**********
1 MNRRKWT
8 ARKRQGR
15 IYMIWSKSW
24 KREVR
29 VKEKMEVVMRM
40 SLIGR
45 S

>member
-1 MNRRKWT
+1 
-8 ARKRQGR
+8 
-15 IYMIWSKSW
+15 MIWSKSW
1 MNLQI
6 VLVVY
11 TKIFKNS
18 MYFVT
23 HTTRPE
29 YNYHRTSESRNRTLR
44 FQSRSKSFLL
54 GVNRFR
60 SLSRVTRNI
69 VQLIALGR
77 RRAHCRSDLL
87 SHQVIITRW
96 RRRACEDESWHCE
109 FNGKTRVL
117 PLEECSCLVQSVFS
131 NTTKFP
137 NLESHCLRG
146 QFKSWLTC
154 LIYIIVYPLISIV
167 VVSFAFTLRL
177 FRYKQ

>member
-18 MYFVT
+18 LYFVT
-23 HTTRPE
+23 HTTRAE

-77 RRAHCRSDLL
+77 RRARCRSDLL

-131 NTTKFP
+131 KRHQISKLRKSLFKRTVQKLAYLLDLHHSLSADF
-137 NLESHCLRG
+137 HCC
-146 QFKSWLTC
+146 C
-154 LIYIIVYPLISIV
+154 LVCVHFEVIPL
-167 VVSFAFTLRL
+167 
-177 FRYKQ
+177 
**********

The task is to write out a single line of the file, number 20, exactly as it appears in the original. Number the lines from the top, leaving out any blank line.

29 YNYHRTSESRNRTLR